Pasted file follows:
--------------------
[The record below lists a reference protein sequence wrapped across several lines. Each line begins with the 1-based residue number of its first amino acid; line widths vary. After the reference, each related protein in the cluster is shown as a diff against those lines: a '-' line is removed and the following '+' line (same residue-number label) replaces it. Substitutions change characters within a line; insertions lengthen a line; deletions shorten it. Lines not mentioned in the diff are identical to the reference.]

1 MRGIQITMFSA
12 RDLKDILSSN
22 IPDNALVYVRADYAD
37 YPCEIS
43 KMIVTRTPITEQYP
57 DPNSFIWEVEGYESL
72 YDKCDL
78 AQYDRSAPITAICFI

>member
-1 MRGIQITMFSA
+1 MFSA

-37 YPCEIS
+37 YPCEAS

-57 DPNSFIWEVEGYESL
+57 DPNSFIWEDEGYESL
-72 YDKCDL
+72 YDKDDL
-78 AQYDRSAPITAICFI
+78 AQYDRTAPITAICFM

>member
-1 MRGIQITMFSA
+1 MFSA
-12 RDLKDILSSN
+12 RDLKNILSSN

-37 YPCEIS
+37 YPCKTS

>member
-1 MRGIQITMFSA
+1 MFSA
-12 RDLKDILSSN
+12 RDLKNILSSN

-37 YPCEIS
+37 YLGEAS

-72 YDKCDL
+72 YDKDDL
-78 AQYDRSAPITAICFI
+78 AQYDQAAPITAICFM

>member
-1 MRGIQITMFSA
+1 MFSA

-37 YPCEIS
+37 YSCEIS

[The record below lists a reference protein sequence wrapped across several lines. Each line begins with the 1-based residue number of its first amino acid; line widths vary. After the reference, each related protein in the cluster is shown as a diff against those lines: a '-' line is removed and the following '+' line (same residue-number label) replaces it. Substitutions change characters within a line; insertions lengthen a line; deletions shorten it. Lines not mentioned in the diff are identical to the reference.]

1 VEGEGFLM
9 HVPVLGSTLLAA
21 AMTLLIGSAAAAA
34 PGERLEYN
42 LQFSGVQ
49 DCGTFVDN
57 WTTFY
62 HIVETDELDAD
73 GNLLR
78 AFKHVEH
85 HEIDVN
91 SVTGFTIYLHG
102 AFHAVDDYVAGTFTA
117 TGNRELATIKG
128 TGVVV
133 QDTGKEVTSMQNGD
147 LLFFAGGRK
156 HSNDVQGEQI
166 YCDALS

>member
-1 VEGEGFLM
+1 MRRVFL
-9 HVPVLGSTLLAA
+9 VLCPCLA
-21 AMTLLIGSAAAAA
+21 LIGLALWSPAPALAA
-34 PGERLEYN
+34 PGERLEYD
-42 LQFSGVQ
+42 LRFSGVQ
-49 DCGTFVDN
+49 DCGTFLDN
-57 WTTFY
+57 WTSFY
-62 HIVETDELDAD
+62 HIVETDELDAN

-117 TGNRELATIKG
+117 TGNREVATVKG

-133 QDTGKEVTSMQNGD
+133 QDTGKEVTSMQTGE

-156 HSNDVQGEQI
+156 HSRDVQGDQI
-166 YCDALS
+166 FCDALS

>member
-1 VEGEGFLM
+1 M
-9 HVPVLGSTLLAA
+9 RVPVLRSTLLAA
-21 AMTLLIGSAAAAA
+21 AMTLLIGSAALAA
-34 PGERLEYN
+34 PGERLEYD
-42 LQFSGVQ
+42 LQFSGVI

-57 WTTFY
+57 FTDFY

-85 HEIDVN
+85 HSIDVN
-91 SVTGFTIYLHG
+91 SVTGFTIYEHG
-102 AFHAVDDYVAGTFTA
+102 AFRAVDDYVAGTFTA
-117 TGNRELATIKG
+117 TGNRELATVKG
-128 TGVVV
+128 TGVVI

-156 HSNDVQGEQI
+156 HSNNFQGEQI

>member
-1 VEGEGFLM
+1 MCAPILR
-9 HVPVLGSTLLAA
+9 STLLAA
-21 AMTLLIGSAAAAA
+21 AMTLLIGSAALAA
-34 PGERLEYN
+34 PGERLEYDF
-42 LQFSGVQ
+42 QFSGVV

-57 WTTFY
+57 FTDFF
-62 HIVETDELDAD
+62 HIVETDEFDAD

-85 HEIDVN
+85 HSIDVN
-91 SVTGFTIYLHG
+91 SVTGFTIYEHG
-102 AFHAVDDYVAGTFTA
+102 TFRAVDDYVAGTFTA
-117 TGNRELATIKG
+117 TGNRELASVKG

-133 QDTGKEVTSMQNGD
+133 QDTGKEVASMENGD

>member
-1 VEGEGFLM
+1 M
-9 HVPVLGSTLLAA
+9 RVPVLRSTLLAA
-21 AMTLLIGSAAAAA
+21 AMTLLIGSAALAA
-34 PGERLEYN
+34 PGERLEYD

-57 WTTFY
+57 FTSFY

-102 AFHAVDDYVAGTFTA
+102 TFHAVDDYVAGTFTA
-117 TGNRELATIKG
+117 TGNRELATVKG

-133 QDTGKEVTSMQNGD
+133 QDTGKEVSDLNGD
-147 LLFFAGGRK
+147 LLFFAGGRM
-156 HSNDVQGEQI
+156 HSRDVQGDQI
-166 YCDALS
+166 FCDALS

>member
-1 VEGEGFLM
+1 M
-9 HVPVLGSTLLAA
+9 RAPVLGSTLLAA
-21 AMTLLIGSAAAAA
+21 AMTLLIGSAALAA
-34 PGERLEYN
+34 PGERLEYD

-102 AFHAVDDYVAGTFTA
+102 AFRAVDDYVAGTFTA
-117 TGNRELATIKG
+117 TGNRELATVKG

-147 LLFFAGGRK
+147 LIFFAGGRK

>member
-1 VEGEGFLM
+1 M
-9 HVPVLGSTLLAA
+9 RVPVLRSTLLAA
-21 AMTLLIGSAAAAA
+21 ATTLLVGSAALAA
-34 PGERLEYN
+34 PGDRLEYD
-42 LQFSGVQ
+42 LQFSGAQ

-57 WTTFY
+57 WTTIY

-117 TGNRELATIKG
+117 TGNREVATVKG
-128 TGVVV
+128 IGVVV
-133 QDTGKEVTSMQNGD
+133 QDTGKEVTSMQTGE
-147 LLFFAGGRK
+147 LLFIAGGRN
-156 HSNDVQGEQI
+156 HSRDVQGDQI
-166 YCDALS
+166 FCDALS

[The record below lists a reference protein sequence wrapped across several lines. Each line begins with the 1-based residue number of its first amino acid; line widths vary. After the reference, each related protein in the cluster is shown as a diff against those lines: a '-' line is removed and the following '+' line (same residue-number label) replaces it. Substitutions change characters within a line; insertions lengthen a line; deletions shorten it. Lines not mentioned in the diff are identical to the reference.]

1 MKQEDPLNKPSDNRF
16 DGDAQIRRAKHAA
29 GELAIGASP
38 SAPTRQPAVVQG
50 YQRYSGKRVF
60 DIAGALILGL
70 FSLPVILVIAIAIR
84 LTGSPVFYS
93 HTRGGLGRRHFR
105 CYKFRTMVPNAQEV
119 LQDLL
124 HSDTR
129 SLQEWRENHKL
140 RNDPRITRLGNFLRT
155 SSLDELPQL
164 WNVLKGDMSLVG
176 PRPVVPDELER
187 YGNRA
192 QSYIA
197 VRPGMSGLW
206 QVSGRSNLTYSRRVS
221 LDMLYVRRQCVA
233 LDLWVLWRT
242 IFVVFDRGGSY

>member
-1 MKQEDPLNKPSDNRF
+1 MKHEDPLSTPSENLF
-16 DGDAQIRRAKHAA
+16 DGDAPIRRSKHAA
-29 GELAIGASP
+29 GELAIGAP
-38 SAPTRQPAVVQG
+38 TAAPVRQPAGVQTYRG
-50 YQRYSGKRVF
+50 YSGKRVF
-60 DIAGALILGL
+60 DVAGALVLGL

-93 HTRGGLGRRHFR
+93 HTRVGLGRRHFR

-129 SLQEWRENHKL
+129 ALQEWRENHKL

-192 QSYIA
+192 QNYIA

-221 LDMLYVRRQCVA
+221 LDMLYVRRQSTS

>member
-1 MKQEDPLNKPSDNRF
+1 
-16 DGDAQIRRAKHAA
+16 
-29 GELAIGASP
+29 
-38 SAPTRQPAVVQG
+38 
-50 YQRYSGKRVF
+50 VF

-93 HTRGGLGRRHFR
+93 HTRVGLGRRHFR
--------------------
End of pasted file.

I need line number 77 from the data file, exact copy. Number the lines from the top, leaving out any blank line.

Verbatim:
-57 WTTFY